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Until Paw Patrol first aired five years ago, there were only a few TV shows for kids that could rival the popularity of Sesame Street – they included Peppa Pig and Dora the Explorer.

But nothing completely dominated the kids’ TV landscape – which gave Ryder and his pups the opportunity to step in and fill the void, as analyst Jim Silver says in this Bloomberg article.

paw patrol on showmax
Image: Nickelodeon

A global phenomenon

Created by Keith Chapman (he’s the guy behind Bob the Builder) in 2011, Paw Patrol is about 10-year-old technological whizz-kid Ryder, who has equipped a group of pups with various skills and the gadgets and vehicles they need to carry out their community service and rescue missions.

It now airs in 160 countries, and has been translated into 30 languages. But it’s not just the royalties from the show that are making Chapman rich.

He also gets a share of the profits from licensing and merchandising – which, in the case of Paw Patrol, are massive. Paw Patrol has become a brand that earned over $7 billion in the retail of its merchandise – from cereal boxes to backpacks, from stationery to clothing to action figures to toothpaste. In the last quarter of last year, a research group found that Paw Patrol took the lion’s share of children’s merchandise sales, even topping Disney’s Frozen and Star Wars.

As evidence of this, there are videos on YouTube of Paw Patrol toys being played with that have racked up literally millions of views, such as this one, on the Genevieve’s Playhouse channel (currently sitting at over 43 million views):

And Paw Patrol is consistently the most-watched kids’ show right here on Showmax.

Magic ingredients

So what makes it so popular? There are a few key factors that differentiate Paw Patrol from rival kids’ shows.

A broad appeal: Unlike other pre-school shows like Peppa Pig or Dora, Paw Patrol has fans that are as old as seven, thanks to its more complex storylines, which tend to appeal to slightly older children.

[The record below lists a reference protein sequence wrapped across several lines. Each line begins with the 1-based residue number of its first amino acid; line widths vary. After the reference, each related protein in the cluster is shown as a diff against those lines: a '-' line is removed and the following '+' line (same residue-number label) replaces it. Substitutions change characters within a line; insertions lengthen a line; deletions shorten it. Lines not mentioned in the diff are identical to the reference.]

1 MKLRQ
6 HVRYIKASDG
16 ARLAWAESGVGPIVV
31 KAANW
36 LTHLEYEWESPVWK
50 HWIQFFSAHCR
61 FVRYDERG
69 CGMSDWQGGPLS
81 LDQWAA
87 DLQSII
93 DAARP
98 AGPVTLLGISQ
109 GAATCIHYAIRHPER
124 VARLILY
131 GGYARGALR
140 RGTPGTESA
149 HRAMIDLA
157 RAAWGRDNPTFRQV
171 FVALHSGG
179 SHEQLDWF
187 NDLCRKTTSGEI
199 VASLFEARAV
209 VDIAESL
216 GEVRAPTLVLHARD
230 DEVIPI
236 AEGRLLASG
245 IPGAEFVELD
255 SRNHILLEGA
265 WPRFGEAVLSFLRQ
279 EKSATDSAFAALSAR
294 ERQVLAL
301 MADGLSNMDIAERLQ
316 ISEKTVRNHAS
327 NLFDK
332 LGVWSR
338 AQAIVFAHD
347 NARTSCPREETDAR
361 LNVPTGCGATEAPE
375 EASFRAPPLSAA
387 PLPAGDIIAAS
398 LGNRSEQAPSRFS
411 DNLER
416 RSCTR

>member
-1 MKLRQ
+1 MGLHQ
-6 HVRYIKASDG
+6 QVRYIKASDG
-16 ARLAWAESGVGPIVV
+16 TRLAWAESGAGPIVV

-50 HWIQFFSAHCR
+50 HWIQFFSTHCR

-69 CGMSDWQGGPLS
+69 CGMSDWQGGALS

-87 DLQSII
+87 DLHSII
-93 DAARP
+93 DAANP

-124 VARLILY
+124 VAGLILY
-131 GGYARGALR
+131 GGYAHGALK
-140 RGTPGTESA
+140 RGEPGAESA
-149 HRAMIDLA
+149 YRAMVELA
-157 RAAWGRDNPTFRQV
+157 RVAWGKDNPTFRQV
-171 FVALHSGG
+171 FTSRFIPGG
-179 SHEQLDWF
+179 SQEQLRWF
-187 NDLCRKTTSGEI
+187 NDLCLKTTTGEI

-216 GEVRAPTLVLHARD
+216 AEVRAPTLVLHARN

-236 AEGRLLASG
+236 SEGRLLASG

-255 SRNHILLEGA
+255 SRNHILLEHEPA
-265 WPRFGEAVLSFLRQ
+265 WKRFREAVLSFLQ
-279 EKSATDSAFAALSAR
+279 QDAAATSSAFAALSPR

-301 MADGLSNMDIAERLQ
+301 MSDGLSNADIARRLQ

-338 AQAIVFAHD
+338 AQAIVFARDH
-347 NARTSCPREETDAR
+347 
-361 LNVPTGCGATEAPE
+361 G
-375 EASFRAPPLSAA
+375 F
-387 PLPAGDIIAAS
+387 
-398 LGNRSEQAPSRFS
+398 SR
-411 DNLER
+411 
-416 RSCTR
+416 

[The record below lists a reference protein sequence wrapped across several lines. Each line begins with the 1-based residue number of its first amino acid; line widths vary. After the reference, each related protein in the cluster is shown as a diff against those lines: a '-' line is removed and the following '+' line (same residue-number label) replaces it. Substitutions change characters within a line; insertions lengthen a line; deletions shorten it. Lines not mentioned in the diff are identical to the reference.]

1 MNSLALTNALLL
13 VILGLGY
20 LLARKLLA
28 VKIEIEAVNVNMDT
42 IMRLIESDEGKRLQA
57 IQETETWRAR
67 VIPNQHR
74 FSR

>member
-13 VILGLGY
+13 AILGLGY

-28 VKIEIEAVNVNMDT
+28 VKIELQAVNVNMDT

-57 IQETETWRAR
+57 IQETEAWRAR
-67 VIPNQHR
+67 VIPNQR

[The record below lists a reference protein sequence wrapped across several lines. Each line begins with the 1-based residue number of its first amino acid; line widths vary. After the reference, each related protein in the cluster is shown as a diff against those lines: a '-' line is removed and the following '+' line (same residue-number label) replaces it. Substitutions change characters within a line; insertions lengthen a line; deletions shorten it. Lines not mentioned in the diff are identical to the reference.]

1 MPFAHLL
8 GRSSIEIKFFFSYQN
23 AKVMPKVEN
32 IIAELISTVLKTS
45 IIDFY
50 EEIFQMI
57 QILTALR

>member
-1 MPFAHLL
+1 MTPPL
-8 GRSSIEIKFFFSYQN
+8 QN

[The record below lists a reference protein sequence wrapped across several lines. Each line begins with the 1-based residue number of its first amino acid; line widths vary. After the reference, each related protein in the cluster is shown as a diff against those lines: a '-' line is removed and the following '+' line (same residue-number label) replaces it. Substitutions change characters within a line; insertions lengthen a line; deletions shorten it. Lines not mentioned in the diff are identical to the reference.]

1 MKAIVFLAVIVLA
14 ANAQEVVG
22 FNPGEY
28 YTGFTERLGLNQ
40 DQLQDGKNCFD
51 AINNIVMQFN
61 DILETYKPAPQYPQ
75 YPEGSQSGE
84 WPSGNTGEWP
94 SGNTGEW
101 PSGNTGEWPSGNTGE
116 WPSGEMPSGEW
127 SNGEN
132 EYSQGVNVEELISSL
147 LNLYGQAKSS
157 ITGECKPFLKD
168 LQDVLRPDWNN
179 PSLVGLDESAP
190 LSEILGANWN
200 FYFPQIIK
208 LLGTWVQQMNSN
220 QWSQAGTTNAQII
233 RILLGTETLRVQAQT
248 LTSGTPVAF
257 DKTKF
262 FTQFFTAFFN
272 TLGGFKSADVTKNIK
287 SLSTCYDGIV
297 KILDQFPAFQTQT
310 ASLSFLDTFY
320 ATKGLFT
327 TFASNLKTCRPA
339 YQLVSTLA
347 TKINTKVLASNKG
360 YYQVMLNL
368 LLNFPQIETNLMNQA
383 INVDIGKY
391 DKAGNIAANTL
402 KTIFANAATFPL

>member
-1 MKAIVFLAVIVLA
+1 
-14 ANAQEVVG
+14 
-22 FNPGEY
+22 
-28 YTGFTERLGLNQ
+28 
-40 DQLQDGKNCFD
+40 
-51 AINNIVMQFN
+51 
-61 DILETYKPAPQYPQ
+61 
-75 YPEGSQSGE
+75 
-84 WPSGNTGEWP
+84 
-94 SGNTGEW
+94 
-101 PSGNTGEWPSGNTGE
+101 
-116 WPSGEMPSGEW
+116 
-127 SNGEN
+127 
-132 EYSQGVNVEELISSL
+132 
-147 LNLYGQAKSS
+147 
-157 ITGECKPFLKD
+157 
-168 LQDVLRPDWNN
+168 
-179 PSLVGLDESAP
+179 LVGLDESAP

Attention to detail: Since each pup is a different breed, it was important to the show’s creative team that they captured them as realistically as possible. Marshall the Dalmatian has a very different build to stocky bulldog Rubble, for example.

Puppies: This is an obvious one. Every child wants a puppy. You can’t go wrong.

Fresh storylines: While most of the action takes place in Adventure Bay, the show’s writers come up with different angles to keep things interesting, such as the spy theme that introduced new villains and vehicles.

Appeals to both genders: This one might be up for debate, but one of the core team of pups is a girl, the mayor of Adventure Bay is a woman, and one of the pups on the fringe of the action is a girl as well, which means the show doesn’t only appeal to boys.

The last of its breed

But, for a number of reasons, industry experts predict that the chances of another kids’ show becoming a global phenomenon like Paw Patrol has done are slim, at least for a while. Here’s why.

More than just a great idea: Creating a successful kids’ show goes way beyond coming up with a concept that kids will love. It means putting a huge team together, and getting buy-in from industry players. You need animators, voice artists, producers, writers and directors, and then need to get retailers to commit to putting your toys on the shelves.

So many platforms, so little time: Thanks to streaming services now offering so many different shows on so many different platforms, children’s time and attention are being competed for by a whole lot more players than in the days before SVOD. Which is why the ratings for traditional children’s TV platforms are dropping, and why a new show would have to work extremely hard, and be extremely lucky, to get anywhere close to the size of Paw Patrol.

More binge-watching means less channel hopping: Another way streaming has limited the ability of a new kids’ show to compete with Paw Patrol is that it lets kids watch episode after episode of a show they love, for as long as they like, without ads. This means they’re not exposed to new content and have little incentive to try something new. They’d rather watch the same episode of Paw Patrol again, because they can, than take a chance on a whole new series with a new set of characters.

It’s highly unlikely that another children’s show will come along in the next 10 or so years that will be able to overcome all of these obstacles.

In the meantime, let your children binge on all 52 episodes of Paw Patrol on Showmax.

Start watching now »


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